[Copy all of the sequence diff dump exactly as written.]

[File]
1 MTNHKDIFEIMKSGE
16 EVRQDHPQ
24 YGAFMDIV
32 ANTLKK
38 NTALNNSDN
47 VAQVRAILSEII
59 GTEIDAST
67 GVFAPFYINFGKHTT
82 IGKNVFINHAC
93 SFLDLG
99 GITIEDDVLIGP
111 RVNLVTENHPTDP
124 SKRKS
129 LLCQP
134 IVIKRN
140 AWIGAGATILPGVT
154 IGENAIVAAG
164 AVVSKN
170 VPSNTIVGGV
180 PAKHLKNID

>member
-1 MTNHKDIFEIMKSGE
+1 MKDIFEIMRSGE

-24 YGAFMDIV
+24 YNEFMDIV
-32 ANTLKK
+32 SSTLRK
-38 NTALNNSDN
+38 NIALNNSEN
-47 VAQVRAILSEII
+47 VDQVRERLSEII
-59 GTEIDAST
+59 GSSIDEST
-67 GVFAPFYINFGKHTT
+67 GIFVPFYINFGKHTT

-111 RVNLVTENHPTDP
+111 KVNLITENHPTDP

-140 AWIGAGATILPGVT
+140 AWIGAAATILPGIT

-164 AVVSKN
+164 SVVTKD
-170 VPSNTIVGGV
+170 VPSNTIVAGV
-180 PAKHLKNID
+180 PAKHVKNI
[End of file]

1 MTNHKDIFEIMKSGE
16 EVRQDHPQ
24 YGAFMDIV
32 ANTLKK
38 NTALNNSDN
47 VAQVRAILSEII
59 GTEIDAST
67 GVFAPFYINFGKHTT
82 IGKNVFINHAC
93 SFLDLG
99 GITIEDDVLIGP
111 RVNLVTENHPTDP
124 SKRKS
129 LLCQP
134 IVIKRN
140 AWIGAGATILPGVT
154 IGENAIVAAG
164 AVVSKN
170 VPSNTIVGGV
180 PAKHLKNID

>member
-1 MTNHKDIFEIMKSGE
+1 MKDIFEIMRSGE

-24 YGAFMDIV
+24 YNEFMDIV
-32 ANTLKK
+32 SSTLRK
-38 NTALNNSDN
+38 NIALNNSEN
-47 VAQVRAILSEII
+47 VDQVRERLSEII
-59 GTEIDAST
+59 GSSIDEST
-67 GVFAPFYINFGKHTT
+67 GIFVPFYINFGKHTT

-111 RVNLVTENHPTDP
+111 KVNLITENHPTDP

-140 AWIGAGATILPGVT
+140 AWIGAAATILPGIT

-164 AVVSKN
+164 SVVTKD
-170 VPSNTIVGGV
+170 VPSNTIVAGV
-180 PAKHLKNID
+180 PAKHVKNI